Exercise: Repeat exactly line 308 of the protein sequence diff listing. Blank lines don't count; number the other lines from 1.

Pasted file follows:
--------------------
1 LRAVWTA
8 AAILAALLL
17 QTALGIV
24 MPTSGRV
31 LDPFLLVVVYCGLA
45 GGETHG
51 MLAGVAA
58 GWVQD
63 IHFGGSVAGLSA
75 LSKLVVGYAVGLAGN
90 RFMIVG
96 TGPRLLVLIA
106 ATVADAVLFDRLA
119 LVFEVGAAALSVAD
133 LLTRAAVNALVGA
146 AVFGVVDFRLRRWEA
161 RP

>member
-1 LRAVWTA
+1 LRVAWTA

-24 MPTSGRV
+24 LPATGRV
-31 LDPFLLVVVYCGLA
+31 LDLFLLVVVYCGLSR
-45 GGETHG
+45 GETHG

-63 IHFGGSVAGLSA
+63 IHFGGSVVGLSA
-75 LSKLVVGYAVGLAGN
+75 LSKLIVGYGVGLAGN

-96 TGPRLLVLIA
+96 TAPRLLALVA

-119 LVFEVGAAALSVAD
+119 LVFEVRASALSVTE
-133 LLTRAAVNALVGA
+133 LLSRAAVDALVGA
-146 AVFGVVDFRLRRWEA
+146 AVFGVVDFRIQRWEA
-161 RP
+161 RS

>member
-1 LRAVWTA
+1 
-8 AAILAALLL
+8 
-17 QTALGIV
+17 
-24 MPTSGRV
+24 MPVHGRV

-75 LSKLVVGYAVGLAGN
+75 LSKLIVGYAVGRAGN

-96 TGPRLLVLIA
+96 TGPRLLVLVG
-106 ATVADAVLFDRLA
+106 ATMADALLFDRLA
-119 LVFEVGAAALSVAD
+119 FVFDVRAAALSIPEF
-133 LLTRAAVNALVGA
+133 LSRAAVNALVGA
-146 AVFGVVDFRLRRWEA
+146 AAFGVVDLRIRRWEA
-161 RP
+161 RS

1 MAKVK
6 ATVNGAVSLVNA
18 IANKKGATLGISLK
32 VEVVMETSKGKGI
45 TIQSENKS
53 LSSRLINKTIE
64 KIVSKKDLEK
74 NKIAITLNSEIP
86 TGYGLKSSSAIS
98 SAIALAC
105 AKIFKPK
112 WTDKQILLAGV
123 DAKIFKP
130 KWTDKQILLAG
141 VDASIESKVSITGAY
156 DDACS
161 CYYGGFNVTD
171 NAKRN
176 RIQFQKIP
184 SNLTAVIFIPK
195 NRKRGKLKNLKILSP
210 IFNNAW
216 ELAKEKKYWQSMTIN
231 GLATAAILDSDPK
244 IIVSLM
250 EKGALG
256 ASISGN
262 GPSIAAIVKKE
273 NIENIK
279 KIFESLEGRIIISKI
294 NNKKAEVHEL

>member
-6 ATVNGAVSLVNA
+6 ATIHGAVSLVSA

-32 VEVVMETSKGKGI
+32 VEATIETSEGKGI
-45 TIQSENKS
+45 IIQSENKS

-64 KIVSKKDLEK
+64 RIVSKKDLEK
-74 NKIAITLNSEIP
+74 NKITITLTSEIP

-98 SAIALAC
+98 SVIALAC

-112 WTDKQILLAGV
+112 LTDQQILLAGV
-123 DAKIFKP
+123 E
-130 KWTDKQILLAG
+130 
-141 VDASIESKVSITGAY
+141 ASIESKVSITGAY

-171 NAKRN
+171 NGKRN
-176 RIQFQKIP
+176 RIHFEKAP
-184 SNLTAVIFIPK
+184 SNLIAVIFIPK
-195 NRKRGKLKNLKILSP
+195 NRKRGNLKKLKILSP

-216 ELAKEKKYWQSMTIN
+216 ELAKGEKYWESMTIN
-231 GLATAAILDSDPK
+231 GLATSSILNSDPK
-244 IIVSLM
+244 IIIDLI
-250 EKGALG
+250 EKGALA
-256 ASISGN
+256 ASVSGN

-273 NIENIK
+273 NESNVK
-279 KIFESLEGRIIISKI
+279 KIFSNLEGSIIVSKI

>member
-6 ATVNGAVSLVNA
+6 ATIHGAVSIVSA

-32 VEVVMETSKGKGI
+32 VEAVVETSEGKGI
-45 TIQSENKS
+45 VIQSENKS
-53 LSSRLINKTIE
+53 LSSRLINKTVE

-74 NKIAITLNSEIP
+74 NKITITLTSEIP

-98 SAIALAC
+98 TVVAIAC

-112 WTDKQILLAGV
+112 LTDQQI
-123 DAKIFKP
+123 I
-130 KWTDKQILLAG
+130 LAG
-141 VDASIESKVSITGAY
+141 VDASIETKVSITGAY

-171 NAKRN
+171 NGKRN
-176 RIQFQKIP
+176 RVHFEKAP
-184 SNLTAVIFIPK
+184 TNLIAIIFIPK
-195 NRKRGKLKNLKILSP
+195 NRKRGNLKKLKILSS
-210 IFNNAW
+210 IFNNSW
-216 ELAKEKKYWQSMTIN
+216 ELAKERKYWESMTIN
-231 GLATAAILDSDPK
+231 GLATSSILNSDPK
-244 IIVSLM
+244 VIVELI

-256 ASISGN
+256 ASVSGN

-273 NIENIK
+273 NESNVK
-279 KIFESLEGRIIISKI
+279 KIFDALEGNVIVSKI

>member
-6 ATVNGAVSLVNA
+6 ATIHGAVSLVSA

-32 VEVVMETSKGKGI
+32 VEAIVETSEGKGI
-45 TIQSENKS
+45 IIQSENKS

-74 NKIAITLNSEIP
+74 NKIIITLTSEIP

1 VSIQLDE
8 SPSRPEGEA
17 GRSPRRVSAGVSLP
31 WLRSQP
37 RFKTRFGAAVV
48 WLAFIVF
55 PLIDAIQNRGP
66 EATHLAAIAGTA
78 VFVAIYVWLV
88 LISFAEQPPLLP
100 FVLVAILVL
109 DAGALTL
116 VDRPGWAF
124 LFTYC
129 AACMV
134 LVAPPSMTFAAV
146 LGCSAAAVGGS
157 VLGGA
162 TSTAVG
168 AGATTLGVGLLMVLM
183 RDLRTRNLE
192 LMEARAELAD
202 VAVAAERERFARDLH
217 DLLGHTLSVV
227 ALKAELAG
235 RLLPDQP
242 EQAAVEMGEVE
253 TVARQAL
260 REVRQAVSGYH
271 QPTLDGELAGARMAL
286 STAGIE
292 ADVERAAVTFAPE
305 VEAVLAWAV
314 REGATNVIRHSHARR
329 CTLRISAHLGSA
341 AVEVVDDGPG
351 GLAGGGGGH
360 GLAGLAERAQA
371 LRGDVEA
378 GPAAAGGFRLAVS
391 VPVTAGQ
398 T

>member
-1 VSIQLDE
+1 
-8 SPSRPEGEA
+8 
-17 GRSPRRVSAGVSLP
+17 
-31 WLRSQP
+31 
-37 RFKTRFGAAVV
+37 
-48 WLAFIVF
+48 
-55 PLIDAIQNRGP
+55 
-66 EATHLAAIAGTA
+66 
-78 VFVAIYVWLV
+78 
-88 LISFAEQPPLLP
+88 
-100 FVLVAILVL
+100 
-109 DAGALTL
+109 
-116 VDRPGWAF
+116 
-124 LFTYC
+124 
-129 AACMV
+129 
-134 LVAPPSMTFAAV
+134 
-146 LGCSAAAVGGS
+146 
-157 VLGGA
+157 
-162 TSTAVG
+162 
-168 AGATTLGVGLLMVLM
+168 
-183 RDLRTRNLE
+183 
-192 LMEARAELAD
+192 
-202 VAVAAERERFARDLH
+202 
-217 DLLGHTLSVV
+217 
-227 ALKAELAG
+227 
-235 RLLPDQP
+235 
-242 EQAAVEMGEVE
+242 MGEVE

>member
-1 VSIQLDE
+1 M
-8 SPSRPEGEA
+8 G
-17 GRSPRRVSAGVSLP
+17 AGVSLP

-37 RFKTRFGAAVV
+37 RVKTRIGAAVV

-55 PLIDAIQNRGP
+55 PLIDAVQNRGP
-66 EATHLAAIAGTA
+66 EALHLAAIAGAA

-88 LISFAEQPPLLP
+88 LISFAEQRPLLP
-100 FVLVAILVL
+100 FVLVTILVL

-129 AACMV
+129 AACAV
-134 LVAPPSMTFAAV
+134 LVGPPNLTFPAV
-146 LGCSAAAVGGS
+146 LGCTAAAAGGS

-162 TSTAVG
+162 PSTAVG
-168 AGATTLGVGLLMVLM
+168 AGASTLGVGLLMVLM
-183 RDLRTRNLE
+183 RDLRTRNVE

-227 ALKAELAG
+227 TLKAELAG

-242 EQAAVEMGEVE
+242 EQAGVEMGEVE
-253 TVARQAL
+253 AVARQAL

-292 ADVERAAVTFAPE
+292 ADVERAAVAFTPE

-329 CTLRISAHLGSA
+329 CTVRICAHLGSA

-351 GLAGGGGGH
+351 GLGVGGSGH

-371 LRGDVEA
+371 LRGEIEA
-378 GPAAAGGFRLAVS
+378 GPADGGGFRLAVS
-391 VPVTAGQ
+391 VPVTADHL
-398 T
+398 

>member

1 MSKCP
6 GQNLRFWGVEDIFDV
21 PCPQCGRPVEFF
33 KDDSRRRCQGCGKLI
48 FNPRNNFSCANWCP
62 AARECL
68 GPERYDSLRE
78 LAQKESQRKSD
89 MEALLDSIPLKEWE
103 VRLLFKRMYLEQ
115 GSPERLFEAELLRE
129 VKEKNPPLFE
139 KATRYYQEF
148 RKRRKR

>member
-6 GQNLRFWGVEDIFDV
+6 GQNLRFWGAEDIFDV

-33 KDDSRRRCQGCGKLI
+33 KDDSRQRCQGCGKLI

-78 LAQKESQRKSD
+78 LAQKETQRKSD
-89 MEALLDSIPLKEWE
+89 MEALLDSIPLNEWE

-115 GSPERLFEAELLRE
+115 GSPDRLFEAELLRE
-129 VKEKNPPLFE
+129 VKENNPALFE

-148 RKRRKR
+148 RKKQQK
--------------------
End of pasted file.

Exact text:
-146 LGCSAAAVGGS